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Product Details

  • Release Date: 2/23/1999
  • Label: Mca
  • UPC: 008811194826
  • Catalog Number: 11948
  • Sales rank: 2,864

Album Credits

Performance Credits
The Roots Primary Artist
D'Angelo Keyboards
Marie Daulne Background Vocals
Larry Gold Viola
Bob Powers Synthesizer
James Poyser Keyboards
Scott Spencer Storch Keyboards
Erykah Badu Background Vocals
Igor Szwec Violin
Anthony Tidd Guitar
Common Vocals
Mos Def Vocals
Technical Credits
Kamal Producer
Dave Ivory Engineer
Derek Jackson Executive Producer
Axel Niehaus Engineer
James Poyser Producer
Scott Spencer Storch Producer, Engineer
Richard Nichols Producer, Executive Producer
Ursula Rucker Poetry
Tom Coyne Mastering
Chaos Producer
Todd Fairall Engineer
Gordon Rice Engineer
Kenny J. Gravillis Artwork
Francesca Spero Executive Producer
?uestlove Composer, Producer
Tariq Trotter Producer
Blair Wells Engineer
Melvin Lewis Engineer
Russell A. Robinson Artwork
Keith Cramer Engineer
Erik Steinert Pro-Tools
E. Smith Composer
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Customer Reviews

Average Rating 4.5
( 4 )
Rating Distribution

5 Star

(2)

4 Star

(2)

3 Star

(0)

2 Star

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1 Star

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Sort by: Showing all of 4 Customer Reviews
  • Anonymous

    Posted October 1, 2010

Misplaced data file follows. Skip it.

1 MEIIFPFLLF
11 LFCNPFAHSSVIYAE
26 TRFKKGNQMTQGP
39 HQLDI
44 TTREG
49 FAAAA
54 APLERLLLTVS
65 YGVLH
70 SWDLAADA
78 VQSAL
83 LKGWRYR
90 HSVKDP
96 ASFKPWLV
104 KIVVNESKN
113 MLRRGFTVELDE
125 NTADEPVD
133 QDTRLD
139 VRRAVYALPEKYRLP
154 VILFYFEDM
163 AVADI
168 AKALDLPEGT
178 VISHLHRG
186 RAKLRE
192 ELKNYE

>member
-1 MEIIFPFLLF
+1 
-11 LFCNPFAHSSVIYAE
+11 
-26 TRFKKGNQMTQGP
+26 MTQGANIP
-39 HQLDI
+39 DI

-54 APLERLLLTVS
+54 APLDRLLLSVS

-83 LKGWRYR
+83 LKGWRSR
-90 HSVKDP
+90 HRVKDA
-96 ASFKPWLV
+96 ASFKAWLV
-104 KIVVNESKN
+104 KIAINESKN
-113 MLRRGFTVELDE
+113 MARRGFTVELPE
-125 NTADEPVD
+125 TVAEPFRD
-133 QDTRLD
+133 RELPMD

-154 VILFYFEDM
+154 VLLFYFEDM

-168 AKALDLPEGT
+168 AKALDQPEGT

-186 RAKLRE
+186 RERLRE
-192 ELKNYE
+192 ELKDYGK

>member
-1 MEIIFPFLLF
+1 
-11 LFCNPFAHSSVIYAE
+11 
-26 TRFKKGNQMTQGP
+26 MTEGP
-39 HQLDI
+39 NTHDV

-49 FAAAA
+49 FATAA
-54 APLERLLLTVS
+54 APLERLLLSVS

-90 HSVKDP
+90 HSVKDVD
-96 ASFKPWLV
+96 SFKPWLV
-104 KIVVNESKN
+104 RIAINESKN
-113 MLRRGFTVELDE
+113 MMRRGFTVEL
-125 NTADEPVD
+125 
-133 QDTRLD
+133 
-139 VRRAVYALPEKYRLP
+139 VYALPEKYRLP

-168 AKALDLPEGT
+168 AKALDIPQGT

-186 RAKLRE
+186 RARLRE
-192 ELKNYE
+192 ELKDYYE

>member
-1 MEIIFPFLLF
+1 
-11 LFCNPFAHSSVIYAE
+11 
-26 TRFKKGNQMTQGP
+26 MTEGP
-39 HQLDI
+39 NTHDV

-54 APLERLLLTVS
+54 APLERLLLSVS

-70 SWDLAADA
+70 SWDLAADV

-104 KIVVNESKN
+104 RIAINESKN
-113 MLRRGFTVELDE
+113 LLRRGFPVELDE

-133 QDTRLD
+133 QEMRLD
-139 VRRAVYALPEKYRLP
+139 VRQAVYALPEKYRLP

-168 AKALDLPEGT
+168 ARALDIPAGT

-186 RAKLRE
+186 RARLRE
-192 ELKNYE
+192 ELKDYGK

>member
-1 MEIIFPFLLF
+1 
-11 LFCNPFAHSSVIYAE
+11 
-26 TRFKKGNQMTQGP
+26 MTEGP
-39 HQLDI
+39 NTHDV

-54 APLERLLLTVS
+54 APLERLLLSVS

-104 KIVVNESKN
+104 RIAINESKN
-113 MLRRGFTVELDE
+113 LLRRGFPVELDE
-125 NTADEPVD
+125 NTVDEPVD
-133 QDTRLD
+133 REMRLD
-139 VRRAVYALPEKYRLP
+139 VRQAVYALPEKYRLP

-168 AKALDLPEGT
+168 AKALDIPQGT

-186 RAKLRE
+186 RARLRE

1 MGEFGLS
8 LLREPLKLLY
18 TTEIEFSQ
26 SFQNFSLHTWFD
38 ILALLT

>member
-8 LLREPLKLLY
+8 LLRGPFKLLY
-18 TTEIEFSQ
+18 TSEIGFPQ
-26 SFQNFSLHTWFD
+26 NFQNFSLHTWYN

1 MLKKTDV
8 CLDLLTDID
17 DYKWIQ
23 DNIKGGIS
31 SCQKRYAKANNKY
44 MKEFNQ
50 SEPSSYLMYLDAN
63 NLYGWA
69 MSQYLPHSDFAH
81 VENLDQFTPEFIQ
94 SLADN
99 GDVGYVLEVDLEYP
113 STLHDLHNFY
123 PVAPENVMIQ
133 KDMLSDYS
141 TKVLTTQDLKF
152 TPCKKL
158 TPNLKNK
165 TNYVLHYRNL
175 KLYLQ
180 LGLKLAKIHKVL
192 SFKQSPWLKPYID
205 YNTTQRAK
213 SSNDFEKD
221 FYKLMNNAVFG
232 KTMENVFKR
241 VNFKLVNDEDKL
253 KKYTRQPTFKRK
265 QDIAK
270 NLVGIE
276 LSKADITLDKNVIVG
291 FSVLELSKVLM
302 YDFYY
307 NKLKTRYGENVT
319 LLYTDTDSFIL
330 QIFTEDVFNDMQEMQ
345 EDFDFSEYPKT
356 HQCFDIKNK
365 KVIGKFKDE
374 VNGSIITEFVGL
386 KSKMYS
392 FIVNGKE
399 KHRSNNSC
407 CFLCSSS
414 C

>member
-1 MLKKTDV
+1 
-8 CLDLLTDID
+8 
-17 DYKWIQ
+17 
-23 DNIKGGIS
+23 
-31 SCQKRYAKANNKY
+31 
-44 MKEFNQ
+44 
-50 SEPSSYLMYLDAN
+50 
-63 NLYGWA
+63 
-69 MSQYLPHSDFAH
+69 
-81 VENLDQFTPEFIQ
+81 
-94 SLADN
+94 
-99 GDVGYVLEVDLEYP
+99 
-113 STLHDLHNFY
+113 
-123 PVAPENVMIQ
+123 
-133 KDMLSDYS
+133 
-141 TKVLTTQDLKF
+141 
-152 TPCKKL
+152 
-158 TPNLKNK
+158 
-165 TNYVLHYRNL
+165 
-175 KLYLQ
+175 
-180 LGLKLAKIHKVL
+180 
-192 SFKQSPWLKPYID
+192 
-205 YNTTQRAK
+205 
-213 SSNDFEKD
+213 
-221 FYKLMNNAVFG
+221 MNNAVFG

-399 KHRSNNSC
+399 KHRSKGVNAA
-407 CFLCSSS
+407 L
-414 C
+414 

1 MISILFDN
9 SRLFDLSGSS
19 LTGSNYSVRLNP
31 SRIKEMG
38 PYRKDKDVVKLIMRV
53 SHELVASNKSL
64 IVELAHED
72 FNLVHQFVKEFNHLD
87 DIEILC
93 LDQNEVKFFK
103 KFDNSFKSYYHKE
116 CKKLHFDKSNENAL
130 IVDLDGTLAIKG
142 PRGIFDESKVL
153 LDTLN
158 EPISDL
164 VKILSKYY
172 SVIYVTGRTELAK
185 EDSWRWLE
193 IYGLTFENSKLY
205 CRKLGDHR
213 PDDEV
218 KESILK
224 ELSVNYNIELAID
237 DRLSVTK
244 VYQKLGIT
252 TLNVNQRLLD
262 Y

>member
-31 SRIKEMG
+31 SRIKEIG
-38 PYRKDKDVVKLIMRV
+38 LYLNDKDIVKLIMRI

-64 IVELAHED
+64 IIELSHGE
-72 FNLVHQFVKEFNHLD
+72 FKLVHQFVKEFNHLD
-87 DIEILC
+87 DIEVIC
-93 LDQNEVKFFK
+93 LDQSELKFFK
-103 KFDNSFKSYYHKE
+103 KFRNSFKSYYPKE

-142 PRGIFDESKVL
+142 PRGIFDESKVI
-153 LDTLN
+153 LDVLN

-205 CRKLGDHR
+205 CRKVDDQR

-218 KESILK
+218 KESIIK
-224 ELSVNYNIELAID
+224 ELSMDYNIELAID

things fall into place

    4 stars only because illadelph was a 5 star album. Black Thought continues to improve.

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  • Anonymous

    Posted October 1, 2010

    IF YOU WERE WORRIED.....

    Although The Roots may seem as though they are new, they have been around since the beginning of time... or at least rap. Coming even harder on there most celebrated and commercial successful album, I would have to say that these maters of live performances ( i.e. Audiotistic held in San Bernardino attracted thousands upon thousands of people, young and old ) have finally made them a well known name in the public's eye. Well done...Well done.

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  • Anonymous

    Posted October 1, 2010

    HOW MANY PEOPLE ONLINE LOVE MUSIC?

    THEY DIDN'T WIN A GRAMMY FOR NOTHING! FINALLY THE ROOTS GET THE WELL DESERVED RECOGNITION THAT THEY DESERVE. BUT IF YOU THINK THAT THE ONLY STANDOUT ON THIS ALBUM IS 'YOU GOT ME' FEATURING ERYKAH BADU THEN YOU ARE IN FOR A SURPRISE. CHECK OUT 'THE NEXT MOVEMENT', '100% DUNDEE' AND 'ADRENALINE!(FEATURING NOW ROCAFELLA STAR BEANIE SIGEL)'. THE STANDOUT TRACK HAS TO BE 'THE LOVE OF MY LIFE' FEATURING STANDOUT ARTIST COMMON. IF YOU WANT TO SUM UP HOW HIP HOP HAS INFLUENCED AND HOW IT SHOULD BE PRESENTED PEEP BLACK THOUGHT'S VERBAL PERSPECTIVE: SOMETIMES I WOULDN'T MADE IT IF IT WASN'T FOR YOU/HIP HOP YOU'RE THE LOVE OF MY LIFE/THAT'S TRUE/WHEN I WAS HANDLING THE S*** I WAS SUPPOSED TO DO/IT WAS ALL FOR YOU. THOSE WORDS SAY IT ALL. OH ALSO PEEP THE BONUS TRACK!

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  • Anonymous

    Posted July 5, 2009

    No text was provided for this review.

Sort by: Showing all of 4 Customer Reviews